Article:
Reynolds says Iowa hospitals equipped for record-high COVID-19 hospitalizations

A record-high of 444 Iowans are hospitalized with COVID-19, but Gov. Kim Reynolds said hospitals have not hit the peak of their capacity.


Katina Zentz

Gov. Kim Reynolds speaks during the Condition of the State address at the Iowa State Capitol on Jan. 14.

Caleb McCullough, Politics Editor

Iowa Gov. Kim Reynolds said Iowa’s health-care providers are able to handle a surge in hospitalizations as Iowa hits a record high for the number of patients hospitalized with COVID-19.

Iowa reached 444 patients hospitalized with COVID-19 on Tuesday, the highest since the beginning of the pandemic. One hundred and four of those patients are in intensive care. Just 34 percent of hospital beds are available according to the state’s coronavirus website.

Reynolds said at a press conference Wednesday that this increase has been caused by an uptick in community spread of the virus, primarily in northwest Iowa and other rural counties. The ages of those infected are evenly distributed, Reynolds said, and 72 percent of those hospitalized are more than 60 years old.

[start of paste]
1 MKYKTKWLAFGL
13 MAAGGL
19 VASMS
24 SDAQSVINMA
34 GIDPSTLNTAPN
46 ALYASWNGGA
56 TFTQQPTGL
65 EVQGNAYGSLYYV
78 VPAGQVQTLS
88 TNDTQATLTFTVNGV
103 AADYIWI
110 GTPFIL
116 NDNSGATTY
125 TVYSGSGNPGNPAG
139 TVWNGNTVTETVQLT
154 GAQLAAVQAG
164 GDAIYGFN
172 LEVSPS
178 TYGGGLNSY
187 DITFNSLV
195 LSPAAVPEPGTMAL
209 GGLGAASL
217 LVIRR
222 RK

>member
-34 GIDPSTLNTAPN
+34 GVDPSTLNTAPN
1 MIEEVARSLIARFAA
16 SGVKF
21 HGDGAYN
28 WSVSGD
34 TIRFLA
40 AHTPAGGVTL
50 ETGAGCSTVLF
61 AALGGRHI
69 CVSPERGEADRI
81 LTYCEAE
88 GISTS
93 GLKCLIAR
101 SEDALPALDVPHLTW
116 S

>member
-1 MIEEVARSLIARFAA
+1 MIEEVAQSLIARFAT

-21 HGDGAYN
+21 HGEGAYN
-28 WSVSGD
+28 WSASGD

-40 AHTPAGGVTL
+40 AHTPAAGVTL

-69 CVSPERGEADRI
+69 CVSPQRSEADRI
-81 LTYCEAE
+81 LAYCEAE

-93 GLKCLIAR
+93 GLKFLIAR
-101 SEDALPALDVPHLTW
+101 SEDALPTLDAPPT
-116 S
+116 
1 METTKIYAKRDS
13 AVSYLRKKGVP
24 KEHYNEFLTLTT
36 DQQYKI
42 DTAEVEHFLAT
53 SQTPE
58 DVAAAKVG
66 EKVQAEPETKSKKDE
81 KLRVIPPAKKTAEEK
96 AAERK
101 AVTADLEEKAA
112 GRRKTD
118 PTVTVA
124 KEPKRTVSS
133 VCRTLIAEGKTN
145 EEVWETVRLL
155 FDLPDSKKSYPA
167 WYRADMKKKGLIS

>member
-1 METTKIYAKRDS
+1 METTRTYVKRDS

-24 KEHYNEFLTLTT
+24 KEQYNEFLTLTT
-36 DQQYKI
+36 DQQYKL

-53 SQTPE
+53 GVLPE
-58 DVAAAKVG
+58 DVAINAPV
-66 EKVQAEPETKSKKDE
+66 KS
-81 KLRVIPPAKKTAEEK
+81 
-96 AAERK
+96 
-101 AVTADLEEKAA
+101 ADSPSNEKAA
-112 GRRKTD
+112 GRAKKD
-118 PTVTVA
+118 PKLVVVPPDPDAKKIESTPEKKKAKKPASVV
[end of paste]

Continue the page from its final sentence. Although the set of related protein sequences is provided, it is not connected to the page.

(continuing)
“This is disappointing news, and sadly, it’s what can happen when we are experiencing community spread,” Reynolds said.

Despite the rising number of hospitalizations, Reynolds said hospitals are equipped to handle a surge, and Iowa hospitals have not reached their capacity for treatment. She said health-care providers have access to therapeutics that will help patients recover sooner.

“The unprecedented coordination and collaboration between our health-care systems has really been impressive and it is allowing us to manage these increased numbers,” Reynolds said.

Reynolds said no hospitals in northwest Iowa are at capacity, and patients aren’t currently being referred to hospitals in South Dakota. She said hospitals have the option to suspend elective surgeries if they need to focus more resources on COVID-19 patients.

Also at the press conference, Reynolds detailed the rollout of 60,000 rapid antigen tests provided by the federal government, which she said will go primarily to rural hospitals and clinics, where testing is lacking in the area. Because these tests will be widely available, Reynold said the state may start reporting test results based on the number of tests conducted, rather than individuals tested.

Currently, the state reports only the number of individuals tested and includes the results of their most recent test. While 833,000 people have been tested, Reynolds said 1.3 million tests have been conducted. While no decision has been made as to a change in reporting, she said the Department of Public Health will make a recommendation on a decision next week.

“If reporting changes are warranted, we’ll explain why so that Iowans know they can continue to trust and rely on the information that’s provided by the state,” Reynolds said.

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